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  #1  
Old 01-12-2009, 04:27 AM
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Question What Does It Take To Be A Trucker?

I'm counting down my final days of being a drill rig tech. Things have gotten really slow @ my place of work & me, along with some other techs, are getting laid off. Being a drill rig tech, I've travelled all around the US, usually by plane & getting a rental car to drive to where ever the rig I had to commission or service was. I did, however, drove the company's F-550 with a Maintainer service body & crane to NY, NJ, & even a sweet trip down to Orlando, FL & back. I know an F-550 is nothing close to a Peterbilt or Freightliner, but I love life on the open road with big trucks & being a truck cross-country truck driver has been a dream I've had since I was 10. The thing is, I haven't gotten the pleasure of driving a big rig. I've been around them all my life, & rode around in a few, but never actually got behind the wheel & experienced what it's like to be a real trucker. My wife offered to send me to NETTS, here in New England, but I wanted to learn the pros & cons of being a trucker before I jump into anything just yet. I know I won't be home much, which I'm used to anyway from my soon-to-be former job. & I know about measuring height, weight limits, braking, lot lizards(NO! I avoid them!), & what happens if you DON'T stop @ weigh stations. I try to get advice from local truck drivers here in New England. But I've learned much more from truckers in the south & midwest. What does it take? I need some real advice. Should I? Shouldn't I? What's a REAL trucker's take?
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Old 01-12-2009, 05:25 AM
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I am no longer a driver but here is my experience that I had. I went to work for a local beverage company" Miller Dist." and was a helper on a route. They would let you get your permit and then start doing a little driving with the route driver. Then you could use their truck to go down to the DMV and take the test. I ran a route for them for a little over 1.5 years after that. A couple years later after I was working as a equipment mechanic a friend of mine that hauled cars from the manufacture to dealer (which is also what my Dad did for 30 years) told me his company that he worked for was looking for drivers and wanted to know if I wanted to come down and fill out an app. I had never driven a big car hauler just a beverage trailer so my buddy and I went out one weekend and he showed me how to drive his truck and how to shift it.I went down did the interview and drove a truck around town for a couple minutes. I guess I drove it well enough because they gave me a job.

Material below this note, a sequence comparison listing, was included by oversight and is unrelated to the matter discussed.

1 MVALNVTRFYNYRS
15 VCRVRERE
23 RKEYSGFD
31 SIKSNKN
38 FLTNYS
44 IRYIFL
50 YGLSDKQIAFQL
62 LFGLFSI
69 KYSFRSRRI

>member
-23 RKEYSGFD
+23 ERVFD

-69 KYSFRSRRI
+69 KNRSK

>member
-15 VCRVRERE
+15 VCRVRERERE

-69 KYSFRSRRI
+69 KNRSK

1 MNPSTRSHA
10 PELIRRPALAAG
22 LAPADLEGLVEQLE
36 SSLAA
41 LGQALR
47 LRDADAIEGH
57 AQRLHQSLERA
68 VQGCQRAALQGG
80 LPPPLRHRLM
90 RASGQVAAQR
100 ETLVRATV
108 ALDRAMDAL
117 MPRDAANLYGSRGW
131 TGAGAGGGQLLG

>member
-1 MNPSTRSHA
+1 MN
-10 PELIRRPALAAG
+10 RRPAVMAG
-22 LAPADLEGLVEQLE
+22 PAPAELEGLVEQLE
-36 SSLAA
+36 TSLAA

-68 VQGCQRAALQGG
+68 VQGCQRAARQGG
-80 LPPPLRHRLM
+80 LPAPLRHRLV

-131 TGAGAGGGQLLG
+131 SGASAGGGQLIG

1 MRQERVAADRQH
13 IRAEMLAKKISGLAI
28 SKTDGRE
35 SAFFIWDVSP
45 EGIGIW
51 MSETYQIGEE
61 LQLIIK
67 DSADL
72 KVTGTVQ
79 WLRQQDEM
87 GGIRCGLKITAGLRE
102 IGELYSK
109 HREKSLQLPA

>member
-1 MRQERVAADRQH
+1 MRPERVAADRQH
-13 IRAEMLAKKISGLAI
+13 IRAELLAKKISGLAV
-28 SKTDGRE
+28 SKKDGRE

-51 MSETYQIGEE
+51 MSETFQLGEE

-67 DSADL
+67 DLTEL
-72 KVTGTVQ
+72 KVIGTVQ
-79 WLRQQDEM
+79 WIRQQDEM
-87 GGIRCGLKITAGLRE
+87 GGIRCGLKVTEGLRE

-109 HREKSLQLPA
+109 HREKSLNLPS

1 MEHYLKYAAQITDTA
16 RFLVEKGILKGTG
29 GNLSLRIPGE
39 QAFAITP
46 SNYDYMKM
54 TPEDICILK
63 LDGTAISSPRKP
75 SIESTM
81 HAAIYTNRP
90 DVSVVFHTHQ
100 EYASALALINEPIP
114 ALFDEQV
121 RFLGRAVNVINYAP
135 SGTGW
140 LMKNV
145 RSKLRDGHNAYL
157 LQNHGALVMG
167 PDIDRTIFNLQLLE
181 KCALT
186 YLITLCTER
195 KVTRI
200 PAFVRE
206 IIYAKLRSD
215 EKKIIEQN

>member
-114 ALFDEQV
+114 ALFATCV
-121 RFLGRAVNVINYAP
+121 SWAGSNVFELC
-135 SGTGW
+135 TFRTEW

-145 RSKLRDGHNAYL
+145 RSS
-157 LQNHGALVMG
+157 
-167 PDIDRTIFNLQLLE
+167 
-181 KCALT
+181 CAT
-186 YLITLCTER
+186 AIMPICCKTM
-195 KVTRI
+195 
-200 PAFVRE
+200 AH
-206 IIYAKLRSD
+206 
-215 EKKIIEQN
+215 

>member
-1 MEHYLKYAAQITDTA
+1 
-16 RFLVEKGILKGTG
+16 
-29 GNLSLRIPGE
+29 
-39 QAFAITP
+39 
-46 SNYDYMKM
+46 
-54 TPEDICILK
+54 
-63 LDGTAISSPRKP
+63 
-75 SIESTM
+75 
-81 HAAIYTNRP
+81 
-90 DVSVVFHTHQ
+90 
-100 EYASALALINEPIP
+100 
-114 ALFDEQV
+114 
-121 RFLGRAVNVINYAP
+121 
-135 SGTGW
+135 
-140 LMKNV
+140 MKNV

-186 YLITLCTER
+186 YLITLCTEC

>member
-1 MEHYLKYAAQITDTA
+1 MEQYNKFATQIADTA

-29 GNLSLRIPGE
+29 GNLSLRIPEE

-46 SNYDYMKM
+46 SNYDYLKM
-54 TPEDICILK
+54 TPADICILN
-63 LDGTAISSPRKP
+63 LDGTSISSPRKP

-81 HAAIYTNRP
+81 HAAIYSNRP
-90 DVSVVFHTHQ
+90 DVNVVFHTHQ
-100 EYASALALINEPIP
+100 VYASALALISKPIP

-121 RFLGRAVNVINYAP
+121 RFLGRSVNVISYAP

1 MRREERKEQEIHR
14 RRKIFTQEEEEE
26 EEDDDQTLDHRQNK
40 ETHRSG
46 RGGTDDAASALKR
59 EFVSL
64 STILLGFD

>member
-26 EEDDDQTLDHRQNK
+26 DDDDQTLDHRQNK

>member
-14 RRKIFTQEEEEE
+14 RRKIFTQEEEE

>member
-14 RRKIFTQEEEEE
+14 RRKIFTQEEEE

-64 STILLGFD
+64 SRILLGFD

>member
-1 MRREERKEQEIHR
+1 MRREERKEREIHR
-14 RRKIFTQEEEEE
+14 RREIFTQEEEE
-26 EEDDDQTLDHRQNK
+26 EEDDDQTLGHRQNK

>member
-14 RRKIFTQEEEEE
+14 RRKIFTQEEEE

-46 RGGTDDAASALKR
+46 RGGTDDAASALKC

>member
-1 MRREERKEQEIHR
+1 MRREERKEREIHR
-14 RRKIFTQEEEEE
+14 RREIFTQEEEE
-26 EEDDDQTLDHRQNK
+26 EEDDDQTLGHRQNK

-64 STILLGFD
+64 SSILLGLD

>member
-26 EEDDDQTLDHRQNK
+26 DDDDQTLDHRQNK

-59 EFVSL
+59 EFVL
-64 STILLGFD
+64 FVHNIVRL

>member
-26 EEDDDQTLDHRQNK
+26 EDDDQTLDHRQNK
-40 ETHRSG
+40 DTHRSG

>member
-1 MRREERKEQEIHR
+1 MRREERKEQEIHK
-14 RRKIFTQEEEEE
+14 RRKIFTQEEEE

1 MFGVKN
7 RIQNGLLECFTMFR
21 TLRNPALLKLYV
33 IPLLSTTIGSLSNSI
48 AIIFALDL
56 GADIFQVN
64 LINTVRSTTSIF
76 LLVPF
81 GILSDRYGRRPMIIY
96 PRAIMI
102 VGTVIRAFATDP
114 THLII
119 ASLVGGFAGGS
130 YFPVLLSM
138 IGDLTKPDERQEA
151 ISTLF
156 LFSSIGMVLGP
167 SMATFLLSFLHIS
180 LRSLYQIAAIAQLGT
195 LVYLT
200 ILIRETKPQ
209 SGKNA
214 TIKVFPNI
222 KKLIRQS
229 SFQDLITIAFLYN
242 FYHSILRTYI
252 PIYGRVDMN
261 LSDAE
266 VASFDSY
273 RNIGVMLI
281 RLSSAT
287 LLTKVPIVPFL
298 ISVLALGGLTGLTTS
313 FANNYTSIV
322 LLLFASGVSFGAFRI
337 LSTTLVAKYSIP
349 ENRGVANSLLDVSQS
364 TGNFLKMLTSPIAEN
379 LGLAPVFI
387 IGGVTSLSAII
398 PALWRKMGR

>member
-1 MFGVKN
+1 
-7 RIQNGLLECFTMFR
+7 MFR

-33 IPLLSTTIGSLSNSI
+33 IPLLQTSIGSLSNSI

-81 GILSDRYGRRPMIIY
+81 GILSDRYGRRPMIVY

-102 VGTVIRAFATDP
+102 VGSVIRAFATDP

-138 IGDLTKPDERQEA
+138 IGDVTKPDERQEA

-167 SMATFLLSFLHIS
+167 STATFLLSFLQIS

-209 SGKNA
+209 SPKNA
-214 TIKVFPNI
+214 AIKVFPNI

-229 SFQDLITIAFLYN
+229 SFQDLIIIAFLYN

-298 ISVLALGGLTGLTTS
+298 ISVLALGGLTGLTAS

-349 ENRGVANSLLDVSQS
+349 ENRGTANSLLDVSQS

I drove for them for 2.5 years and had a gpood time. I quit when my girl got to be 1 years old and would cry when I left and get excited when I got home. My deal was great I worked weekdays was home every weekend and make some decent money. Had great new equipment. But my buddy used to tell me of all thje horror stories of what I missed and said I landed in one of the most gravey trucking jobs out there. He used to tell me about waiting for appointment times for HOURS. With no faciltys available. Waiting in vegitable field to get loaded out of California and all that. Or waiting a truck stops for days trying to get a load out of somewhere.

You can get on with a company like Swift or JB Hunt and they wil train you and send you through their school as long as you sign a 2 year contract to stay with them after that. Stop by a local truck stop and get some of the free trucking magazines and read through them a little.. JJ
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Old 01-12-2009, 03:04 PM
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I've been driving for 22 years and was like you, wanted to do it since I was a kid.

I'll give you this, general freight can be a pain in the %##, I've been lucky enough to only have to do that for 5 months, all the rest of my driving has been with specialized transport companies.(Entertainment, convenience store chain, etc.)

Do what you want, but here are a few things to remember whatever you do.

1. Take your time.
2. Look like a professional driver, not some dirtbag who looks like they have been awake for 4 days straight.
3. If your stuck in an unsafe truck, walk away, your life is more important.
4. Be prepared for anything all the time.
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Old 01-12-2009, 03:39 PM